(Wednesday Market Open) Shaking off a terror attack and political uncertainty, the stock market finds itself back to nearly where it was a week ago before last Wednesday’s sharp sell-off. Fed minutes and OPEC's meeting take center stage today and tomorrow.
A four-day rally faces steep resistance near all-time record highs between 2405 and 2406 for the S&P 500 (SPX). The question today is whether enough buyers will show up to push the market through that barrier or if pre-holiday profit taking starts to creep in ahead of the long weekend.
As the market eyes a possible test of those lofty levels, U.S. volatility eased despite the terror attack in England, with VIX dropping back below 11. Meanwhile, some so-called safe haven assets also came under pressure, including Treasuries and gold. Bond yields climbed back toward 2.3% for the 10-year note, while oil looked flat but is up five days in a row ahead of tomorrow’s OPEC meeting (see below).
While terror concerns remain front and center across the Atlantic, there was good economic news this week from that part of the world. Eurozone composite PMI remained at 56.8 in May, equal to April and near six-year highs. The euro keeps climbing vs. the dollar amid signs of European economic vigor after a long sluggish period. Generally, this could be seen as a positive development for U.S. stocks, because a healthy Europe often means better markets for U.S. companies. European stocks were mixed Wednesday, and the euro rose slightly vs. the dollar.
On the other hand, the news in Asia wasn’t as good. Moody’s Investor Services lowered its credit rating for China, and stocks there fell as investors worried about possible slowing growth.
Back home, existing home sales and Fed minutes from its May meeting come out today. Check the minutes to see if members discussed any plans to start winding down the Fed’s $4.5 trillion balance sheet, and when that might start. The concern is that if the Fed moves too quickly, it could cause interest rates to rise.
Speaking of rates, there’s an 83% chance of a hike when the Federal Open Market Committee (FOMC) meets June 13-14, according to Fed funds futures. Looking further out, there’s close to a 50% chance of an additional hike by December.
On the earnings side, Lowe’s (LOW) missed Wall Street analysts’ top- and bottom-line expectations, and shares fell in pre-market trading. Same-store sales did increase nearly 2% year-over-year, however, a positive sign. LOW faced high expectations following recent strength in the housing sector. Another closely watched stock, Tiffany (TIF), also came under pressure after it reported lower than expected sales.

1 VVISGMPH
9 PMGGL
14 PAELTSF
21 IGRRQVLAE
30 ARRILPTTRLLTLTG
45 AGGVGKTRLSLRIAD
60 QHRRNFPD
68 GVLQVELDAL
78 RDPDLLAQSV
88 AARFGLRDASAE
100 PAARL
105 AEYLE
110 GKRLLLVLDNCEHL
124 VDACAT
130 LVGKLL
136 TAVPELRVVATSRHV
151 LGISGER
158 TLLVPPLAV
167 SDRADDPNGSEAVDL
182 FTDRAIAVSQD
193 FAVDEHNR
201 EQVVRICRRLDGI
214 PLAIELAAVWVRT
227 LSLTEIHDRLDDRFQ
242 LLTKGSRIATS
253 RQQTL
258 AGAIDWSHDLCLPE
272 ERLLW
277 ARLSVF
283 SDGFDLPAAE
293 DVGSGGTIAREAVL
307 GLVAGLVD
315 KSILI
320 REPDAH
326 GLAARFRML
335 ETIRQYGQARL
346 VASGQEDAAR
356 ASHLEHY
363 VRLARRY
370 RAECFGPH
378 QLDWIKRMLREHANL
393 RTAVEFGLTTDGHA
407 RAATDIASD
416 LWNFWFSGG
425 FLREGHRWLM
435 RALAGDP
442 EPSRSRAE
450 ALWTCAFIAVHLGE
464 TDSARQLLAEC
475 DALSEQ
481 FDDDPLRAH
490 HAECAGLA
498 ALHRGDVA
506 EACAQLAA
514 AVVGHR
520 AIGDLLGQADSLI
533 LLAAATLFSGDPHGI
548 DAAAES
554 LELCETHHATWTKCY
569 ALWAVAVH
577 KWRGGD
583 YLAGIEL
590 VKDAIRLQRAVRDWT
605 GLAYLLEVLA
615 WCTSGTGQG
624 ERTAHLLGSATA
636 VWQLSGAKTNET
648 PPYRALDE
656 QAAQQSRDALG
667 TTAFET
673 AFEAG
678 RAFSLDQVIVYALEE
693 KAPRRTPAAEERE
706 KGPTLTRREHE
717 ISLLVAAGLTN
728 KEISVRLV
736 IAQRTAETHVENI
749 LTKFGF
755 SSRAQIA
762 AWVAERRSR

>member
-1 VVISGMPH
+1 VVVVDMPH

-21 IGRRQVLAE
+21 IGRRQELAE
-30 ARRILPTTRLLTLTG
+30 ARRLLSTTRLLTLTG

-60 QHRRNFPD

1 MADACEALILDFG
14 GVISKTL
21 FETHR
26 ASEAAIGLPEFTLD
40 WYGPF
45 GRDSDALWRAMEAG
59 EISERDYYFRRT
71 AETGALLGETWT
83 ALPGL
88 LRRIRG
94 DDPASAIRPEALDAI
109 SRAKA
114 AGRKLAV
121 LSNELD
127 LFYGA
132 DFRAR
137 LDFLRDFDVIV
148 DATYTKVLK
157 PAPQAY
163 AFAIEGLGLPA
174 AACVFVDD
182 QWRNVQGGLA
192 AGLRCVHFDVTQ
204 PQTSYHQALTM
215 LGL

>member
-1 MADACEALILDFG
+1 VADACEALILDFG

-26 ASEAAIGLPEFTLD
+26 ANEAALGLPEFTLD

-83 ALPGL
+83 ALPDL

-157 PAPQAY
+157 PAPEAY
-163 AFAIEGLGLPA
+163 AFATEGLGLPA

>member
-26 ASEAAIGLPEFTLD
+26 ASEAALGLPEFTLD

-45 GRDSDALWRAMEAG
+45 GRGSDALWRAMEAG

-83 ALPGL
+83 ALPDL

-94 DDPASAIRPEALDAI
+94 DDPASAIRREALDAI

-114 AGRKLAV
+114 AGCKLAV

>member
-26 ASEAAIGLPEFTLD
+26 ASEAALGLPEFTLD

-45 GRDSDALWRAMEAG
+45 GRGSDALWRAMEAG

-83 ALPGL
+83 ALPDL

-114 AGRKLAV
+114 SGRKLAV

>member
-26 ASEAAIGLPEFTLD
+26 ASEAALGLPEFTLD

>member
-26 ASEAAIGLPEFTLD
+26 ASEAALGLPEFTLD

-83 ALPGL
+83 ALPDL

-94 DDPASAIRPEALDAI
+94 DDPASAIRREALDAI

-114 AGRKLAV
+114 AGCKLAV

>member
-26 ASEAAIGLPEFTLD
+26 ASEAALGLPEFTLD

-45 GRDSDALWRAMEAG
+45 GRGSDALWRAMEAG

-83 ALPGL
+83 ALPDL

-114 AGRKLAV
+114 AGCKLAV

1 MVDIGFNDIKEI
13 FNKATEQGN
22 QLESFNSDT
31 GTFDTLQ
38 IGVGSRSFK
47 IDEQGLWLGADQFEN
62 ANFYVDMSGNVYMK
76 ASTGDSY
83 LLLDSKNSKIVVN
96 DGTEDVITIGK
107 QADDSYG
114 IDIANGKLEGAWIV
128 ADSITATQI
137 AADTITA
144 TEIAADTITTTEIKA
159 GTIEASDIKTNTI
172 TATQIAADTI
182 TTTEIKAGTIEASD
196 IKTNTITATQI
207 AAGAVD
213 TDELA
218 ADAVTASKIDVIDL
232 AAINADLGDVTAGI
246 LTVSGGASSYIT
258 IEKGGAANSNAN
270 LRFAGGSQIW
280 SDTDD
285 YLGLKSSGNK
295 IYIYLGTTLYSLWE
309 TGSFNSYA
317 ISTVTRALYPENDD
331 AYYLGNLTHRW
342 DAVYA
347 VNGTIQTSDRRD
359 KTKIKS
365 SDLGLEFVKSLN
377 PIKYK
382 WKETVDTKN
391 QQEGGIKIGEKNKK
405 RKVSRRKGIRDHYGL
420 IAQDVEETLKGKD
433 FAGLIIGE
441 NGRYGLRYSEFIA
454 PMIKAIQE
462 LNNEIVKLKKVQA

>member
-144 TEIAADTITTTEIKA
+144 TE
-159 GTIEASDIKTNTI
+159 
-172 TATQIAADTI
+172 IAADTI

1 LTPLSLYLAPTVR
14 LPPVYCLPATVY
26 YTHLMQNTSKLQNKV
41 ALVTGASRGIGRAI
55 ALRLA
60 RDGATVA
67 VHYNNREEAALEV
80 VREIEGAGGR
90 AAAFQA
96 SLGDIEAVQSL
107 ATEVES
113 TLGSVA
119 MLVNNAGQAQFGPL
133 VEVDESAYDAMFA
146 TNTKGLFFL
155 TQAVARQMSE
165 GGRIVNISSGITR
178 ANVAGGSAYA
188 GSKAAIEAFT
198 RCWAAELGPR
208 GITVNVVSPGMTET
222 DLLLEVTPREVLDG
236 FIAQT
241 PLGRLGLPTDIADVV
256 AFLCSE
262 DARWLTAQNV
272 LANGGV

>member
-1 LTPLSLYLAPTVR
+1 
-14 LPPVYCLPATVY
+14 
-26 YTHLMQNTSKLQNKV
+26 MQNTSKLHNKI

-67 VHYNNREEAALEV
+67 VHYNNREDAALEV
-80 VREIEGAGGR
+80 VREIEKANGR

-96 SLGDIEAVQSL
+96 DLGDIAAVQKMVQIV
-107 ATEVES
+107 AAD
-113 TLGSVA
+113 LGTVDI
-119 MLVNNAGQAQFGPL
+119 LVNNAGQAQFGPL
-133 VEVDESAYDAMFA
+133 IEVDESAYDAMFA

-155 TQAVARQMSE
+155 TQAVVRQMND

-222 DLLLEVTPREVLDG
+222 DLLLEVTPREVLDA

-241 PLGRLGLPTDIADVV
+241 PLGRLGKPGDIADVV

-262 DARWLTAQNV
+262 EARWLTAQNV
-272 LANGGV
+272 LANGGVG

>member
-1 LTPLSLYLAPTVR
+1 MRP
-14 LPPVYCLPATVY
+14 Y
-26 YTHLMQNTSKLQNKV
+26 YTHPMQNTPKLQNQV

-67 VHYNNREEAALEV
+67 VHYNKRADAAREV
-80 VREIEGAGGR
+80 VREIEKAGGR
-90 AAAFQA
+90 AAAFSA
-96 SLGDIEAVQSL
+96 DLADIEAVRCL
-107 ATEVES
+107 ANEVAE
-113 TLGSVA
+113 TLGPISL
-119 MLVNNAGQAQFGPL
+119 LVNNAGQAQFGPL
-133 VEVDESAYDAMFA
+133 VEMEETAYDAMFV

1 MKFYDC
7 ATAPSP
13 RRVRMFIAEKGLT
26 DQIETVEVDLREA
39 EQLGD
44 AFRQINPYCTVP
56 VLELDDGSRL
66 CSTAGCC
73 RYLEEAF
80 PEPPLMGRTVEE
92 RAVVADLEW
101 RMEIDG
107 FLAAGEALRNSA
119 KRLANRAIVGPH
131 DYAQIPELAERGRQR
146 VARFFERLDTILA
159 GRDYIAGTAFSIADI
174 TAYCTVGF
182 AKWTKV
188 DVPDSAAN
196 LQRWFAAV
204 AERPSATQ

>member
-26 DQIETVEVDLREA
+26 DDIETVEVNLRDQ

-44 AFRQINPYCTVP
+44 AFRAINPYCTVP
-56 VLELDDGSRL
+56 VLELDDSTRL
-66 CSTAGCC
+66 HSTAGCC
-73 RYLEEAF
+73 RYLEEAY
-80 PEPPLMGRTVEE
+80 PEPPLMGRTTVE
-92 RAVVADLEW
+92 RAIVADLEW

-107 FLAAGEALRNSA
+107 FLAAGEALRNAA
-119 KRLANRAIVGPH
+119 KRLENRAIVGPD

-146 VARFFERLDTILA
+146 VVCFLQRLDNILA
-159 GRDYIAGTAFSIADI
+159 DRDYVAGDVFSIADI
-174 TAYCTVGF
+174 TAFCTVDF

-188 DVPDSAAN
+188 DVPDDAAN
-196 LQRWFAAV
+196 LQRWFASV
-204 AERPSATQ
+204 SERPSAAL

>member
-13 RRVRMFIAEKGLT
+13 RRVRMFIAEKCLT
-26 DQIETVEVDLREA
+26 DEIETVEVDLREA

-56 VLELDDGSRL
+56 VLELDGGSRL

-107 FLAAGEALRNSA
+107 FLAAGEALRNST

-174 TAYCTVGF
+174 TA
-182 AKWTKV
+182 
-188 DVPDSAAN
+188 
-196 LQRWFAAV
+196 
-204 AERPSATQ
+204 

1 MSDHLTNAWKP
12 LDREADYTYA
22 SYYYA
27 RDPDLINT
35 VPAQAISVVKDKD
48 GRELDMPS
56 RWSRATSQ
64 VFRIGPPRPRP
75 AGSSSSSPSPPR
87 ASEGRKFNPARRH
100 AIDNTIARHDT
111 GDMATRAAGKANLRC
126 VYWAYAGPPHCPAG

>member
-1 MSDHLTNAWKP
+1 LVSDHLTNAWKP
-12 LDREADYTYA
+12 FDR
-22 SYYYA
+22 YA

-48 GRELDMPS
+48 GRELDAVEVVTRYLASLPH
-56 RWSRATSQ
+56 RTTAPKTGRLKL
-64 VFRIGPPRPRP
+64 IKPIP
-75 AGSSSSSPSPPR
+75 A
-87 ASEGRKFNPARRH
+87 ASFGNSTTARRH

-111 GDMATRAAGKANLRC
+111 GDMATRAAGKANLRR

Over on pit row, Advance Auto Parts (AAP) missed earnings expectations, and that followed a miss by AutoZone (AZO) yesterday. The auto parts sector missing on earnings isn’t necessarily the worst thing in the world if it’s accompanied by good auto sales. It might mean people are deciding it’s time to give up their old car and buy a new one. So watch auto sales data early next month to see if there’s a trade-off.
No Lollipop at Banks So Far: Market wisdom suggests that it’s hard to have a major rally without the financial sector participating, but so far this year that’s exactly the case. The S&P 500 Index (SPX) is up about 7% year to date, but the financial sector is up just 0.3% despite a decent rally Tuesday. That’s quite the change from a few months ago, when financial stocks roared out of the gate to gain 7% by early March amid hopes for rate hikes, solid sector earnings, and optimism that the new administration could soon implement market-friendly regulatory and tax policy. At that point, the financial sector and the SPX were trading pretty much in sync. Since then, they’ve gone their separate ways as political controversy raised questions about the possibility of major tax and regulatory reform and Treasury yields failed to rally. All this weighed on financials even as the SPX stayed pretty firm.
On the Brighter Side: If there’s a bright side to financial stocks sitting out the rally that’s taken indices to record highs, it could be just that. In other words, money that hasn’t been directed into financials might be on the sidelines, ready to be invested in that sector if fundamentals start to look more intriguing. A rate hike next month accompanied by more bullish Fed language might be such a catalyst, if those events occur. Then again, if financials can’t get going, they could start to drag on the rest of the market, because they’re a rather influential sector. Other sectors that haven’t performed well include energy and telecom, but arguably financials remain the one to watch.
Housing, OPEC Dominate Mid-Week: New home sales for April came in below expectations Tuesday, and the market gets a look at existing home sales today. Consensus is for a seasonally adjusted 5.65 million, down slightly from the March number, according to Briefing.com. New home sales sputtered, but upward revisions to earlier data helped take away some of the sting. Nevertheless, high-flying home construction stocks mostly fell on the data. OPEC is the other big factor, as it prepares to meet Thursday. The energy sector remains one of the weakest year-to-date, and that’s in light of last November’s oil production cuts. So it’s hard to see how an extension of those same cuts could have much impact, particularly if countries like Iraq continue to violate output limits. Crude is at five-week highs going into the meeting.
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